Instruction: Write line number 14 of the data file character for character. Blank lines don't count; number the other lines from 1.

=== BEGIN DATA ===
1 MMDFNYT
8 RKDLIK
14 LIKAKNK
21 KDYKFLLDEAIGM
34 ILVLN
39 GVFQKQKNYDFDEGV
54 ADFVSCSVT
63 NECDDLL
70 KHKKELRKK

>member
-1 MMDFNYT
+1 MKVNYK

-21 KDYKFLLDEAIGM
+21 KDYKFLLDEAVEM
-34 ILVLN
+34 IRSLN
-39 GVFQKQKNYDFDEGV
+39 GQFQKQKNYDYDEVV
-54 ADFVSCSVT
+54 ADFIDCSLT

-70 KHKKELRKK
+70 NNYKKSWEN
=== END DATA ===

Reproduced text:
+21 KDYKFLLDEAVEM